The heat during the summer in any city south of Stockholm can be quite uncomfortable, and New York City is no exception. While we were fortunate enough to have an air-conditioner in our bedroom, the rest of the apartment could not accommodate air-conditioning, so we were forced to either sweat it out in the family room, or live like shut-ins within the confines of our bedroom. Sometimes on a really hot night we would bring in the “Pack ‘n’ Play,” and have our newborn son sleep in our room along with our two cockatiels. (I’m not sure why my wife insisted on this since I always thought cockatiels were tropical birds.)
Our decision to abandon New York City and its surrounding suburbs went beyond the heat. My wife is from a small town in Western, New York called Lakewood, which is kind of a suburb of Jamestown. (Calling Lakewood a suburb of Jamestown is the equivalent of calling Latham a suburb of Cohoes.) The crowds, traffic, and cost of living in the New York City metropolitan area was a bit more than she was looking for, and quite frankly, I felt the same way. I’m originally from North Massapequa on Long Island, but the lack of affordable housing on the island, coupled with the taxes made me consider that there may be alternatives to this lifestyle.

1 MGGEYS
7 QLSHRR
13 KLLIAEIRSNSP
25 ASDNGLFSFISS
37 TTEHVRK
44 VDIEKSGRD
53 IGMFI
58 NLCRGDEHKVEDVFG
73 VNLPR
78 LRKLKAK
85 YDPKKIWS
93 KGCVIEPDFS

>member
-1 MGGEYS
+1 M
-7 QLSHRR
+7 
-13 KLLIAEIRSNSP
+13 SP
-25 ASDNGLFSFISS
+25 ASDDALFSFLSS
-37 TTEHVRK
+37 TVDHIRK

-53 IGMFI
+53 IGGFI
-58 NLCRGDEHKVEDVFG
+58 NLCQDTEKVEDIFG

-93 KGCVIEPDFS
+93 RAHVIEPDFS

While cost and my wife’s background were major factors, there were other issues that were driving us out of the Downstate region. I was a teacher, and although I will always be grateful to J.H.S. 204, Oliver Wendell Holmes Junior High School for giving me a chance when I had no experience, it wasn’t an easy gig to be sure, and I feared that a career spent teaching in the New York City public school system would lead to a case of burnout. But where should we relocate to? It’s a big state, and since New Jersey was out of the question, because it’s New Jersey, and Connecticut and Massachusetts are also expensive, it meant we were destined for Upstate, New York. (Which to me meant somewhere north of 214th street in the Inwood section of upper Manhattan.
My wife and I emanate from the two most distant geographical points in New York State, Long Island, and Jamestown. In fact, when she told me she was from Jamestown, I thought she meant Virginia. We met as students at SUNY Oswego, and once I had visited her home town, I realized that job opportunities there were few and far between, so we settled in Queens. Once we realized this lifestyle wasn’t for us, we decided to explore a more centralized location somewhere in between where our two families were located. Since Binghamton was geographically the midway point, we quickly ruled it out since it was after all, Binghamton.